The ADDRESS function in Excel enables users to create a cell reference by providing the row and column numbers of a cell. The function is particularly useful when working with large datasets or creating dynamic formulas that need to reference different cells based on changing criteria.

The ADDRESS function returns a text string that identifies the cell's location in a worksheet in relative, mixed, or absolute format. The return result can be either an A1 type or R1C1 style.

## Syntax

The syntax of the ADDRESS function is as follows.

`=ADDRESS(row_num, column_num, [abs_num], [a1], [sheet_text])`

The ADDRESS function accepts five arguments out of which two are mandatory and the remaining are optional. Details of each argument are mentioned below for a thorough understanding.

**Arguments:**

'*row_num*' -This is a required argument that specifies the row number of the cell of which we want to create a reference. It can be a direct value or a cell reference containing the value. The row number must be a positive integer.

'*column_num*' – This is also a required argument that specifies the column number of the cell of which we want to create a reference. The column number must be a positive integer and it can either be a direct value or a cell reference containing the value.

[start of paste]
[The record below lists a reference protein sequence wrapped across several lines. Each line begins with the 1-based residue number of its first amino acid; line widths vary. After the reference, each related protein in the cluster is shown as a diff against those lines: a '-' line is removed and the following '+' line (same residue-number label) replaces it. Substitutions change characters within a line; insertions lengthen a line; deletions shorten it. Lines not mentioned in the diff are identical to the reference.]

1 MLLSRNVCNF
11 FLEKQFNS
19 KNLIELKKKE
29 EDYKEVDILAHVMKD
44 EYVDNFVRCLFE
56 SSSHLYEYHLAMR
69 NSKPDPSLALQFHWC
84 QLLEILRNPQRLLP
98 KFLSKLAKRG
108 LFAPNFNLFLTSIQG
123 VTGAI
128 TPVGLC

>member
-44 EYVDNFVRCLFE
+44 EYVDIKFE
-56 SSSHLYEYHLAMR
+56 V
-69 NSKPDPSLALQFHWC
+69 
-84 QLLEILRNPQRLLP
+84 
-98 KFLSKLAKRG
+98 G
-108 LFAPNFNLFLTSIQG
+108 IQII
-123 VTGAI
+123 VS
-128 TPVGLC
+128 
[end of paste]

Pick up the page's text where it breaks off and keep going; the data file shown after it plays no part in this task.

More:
'*abs_num*' – This is an optional argument that specifies the type of reference that we want to create. Depending on the input value from 1 – 4, the return cell reference can be a relative, absolute, or combination reference.

The default value of the *abs_num* argument is 1 which refers to the absolute cell reference ($A$1). If *abs_num* is set to 2, the returned reference is a mixed reference with an absolute row and relative column (A$1). If the value of the *abs_num* is 3, the resulting cell reference is again a mixed reference with relative row and absolute column ($A1). Lastly, if the *abs_num* value is 4, the return cell reference is completely relative (A1).